Smith will be bringing those months of drilling and preparation into the cage Saturday against Jennifer Maia (7-2-1), a fighter with four wins by submission where Smith has none. The difference in skill-set, however, is of little concern for Smith.
“I don’t really focus on other people’s strengths very much at this point, because I’m such a developing fighter. I have so much I need to get better at in all the departments. It’s not like I’m like, ‘OK, my stand-up’s great right now, so I’m going to focus on just my wrestling getting ready for this fight.’ It’s everything. You know, I have to work on every single part of it. By training every single part of it, I’m getting ready to fight and use every single part of it. Whatever the other person’s strength is, another part of me being a fighter- and I think that there’s a lot of fighters who probably think like this too- is I’m like, ‘Oh yeah, I can take it. That’s not better than me, I got that.’ So instead of maybe respecting their strengths, I’m more focused on making my strengths better- which isn’t to say I don’t go in there respecting people strengths, you know. I’m going to go in there and fight Jennifer Maia, I know that she has great stand-up. I know that she’s gotten a lot of wins by submission. I know that she’s strong and she’s used to bull-rushing people, so I’m taking that into consideration, but it’s not going to determine my game plan. It’s not going to determine what I’m going to do. Because I’m going to go in there, and I’m going to fight my fight.”
And her fight will be her first at a new weight. Smith has decided to make the drop to 125 lbs., in the flyweight division. Despite a 5-3-1 record at bantamweight and an excellent outing against a top-ranked fighter in Sarah Kaufman, Smith feels like the drop is the right move at this point in her career.
“I appreciate the sentiment that I was doing [well at bantamweight], but I lost my last fight. No matter how close it was, I did not win my last fight; and that’s not anything I can be proud of. I’m not proud of going three rounds with somebody. I’m not proud, you know, of even dropping her in the middle of it, because it didn’t get the result that I wanted. I might have had fun dropping her. I enjoyed it immensely watching her hit the canvas, but it’s nothing that I can pat myself on the back for, because I didn’t get the win. As far as I’m concerned, it was as much of a loss as if I had lost all three rounds or gotten knocked out in the very beginning. I need to be training ten times harder, and I did. I went and trained way harder after that fight to get ready for this next one. Why did I drop to 125? To get a shorter line to the belt. There’s a long line for the belt at 35- not just for the belt, but just to be up there at the top and the recognition for being the top 35 [lb] fighter. Not only are there so many women at 35, but there’s like three of my old teammates that I trained with. There’s Alexis Davis in the UFC, she just fought and won. There’s Sarah D’Alelio, she’s fighting Lauren Taylor on Invicta 6 as well. Then I’ve got Miriam Nakamura, she’s fighting on Invicta 6 too; and they’re all at 135. So there’s a bunch of us. Instead of staying right there all crowded, wondering what’s going to happen, which one’s going to bow out- because I’m not going to fight them, they’re my teammates- I figure I’m just going to take the short line to get the belt. I’m going to make my mark at 125. Then once I’ve got the belt, I feel like the respect is going to be a little bit different, I feel like the recognition is going to be a little bit different. And my boots are going to be a little bit bigger.”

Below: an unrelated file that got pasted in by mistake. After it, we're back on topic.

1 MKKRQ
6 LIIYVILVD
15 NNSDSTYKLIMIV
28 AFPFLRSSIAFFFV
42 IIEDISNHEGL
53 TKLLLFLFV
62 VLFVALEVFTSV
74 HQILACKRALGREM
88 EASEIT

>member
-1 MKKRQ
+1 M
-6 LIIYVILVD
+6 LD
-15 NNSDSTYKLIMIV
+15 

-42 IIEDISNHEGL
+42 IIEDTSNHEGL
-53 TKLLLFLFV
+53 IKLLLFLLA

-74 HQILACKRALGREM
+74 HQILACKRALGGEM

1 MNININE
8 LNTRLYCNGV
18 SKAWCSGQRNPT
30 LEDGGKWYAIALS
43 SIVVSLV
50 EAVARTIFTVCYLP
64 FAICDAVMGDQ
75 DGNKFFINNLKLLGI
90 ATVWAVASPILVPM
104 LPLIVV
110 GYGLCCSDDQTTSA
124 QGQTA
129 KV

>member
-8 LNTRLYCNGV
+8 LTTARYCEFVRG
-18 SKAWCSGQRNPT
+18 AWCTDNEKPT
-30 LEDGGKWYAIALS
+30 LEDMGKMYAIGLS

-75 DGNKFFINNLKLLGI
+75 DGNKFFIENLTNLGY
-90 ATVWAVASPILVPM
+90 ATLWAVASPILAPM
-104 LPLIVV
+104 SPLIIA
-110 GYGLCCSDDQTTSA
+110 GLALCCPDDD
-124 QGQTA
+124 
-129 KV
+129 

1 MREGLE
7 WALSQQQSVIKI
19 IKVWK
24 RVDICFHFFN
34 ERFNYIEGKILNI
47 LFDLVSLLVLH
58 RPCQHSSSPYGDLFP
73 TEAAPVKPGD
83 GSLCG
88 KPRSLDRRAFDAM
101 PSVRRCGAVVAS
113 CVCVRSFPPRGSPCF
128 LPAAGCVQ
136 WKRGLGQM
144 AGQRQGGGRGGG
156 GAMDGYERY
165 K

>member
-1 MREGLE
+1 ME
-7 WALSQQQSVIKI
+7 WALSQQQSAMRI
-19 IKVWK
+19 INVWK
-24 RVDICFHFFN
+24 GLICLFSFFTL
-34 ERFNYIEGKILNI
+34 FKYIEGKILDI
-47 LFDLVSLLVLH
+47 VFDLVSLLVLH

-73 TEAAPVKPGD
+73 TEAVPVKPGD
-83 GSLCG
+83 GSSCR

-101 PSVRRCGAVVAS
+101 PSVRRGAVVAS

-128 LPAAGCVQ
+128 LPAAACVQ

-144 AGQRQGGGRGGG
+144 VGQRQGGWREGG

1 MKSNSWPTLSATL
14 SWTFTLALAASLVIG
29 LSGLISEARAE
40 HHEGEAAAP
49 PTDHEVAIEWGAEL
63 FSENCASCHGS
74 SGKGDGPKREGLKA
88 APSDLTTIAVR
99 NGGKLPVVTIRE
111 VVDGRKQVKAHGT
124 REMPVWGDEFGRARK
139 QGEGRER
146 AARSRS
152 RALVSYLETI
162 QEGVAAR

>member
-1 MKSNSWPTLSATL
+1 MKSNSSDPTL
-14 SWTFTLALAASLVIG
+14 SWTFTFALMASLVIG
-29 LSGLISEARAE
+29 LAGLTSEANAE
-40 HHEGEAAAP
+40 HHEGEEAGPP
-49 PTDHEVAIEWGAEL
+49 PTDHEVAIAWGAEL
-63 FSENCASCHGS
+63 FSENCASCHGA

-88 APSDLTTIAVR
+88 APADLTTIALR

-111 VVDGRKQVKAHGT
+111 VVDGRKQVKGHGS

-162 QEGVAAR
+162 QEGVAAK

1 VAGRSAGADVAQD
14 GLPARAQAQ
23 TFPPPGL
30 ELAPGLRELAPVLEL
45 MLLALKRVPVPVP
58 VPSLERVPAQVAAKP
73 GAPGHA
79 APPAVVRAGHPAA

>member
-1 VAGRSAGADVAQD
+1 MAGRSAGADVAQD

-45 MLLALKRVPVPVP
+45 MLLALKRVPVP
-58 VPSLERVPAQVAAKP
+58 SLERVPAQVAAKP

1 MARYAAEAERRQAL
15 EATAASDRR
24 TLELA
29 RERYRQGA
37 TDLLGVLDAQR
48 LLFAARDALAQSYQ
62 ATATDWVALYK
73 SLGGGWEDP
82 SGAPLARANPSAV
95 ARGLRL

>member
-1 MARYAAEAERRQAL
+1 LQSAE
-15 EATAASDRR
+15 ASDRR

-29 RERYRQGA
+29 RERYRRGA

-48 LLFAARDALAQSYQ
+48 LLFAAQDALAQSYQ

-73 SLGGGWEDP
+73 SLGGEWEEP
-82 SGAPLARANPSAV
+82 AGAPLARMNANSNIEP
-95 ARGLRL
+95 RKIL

Be sure to watch Leslie Smith make her flyweight debut against Jennifer Maia at Invicta FC 6 this Saturday live on Pay Per View.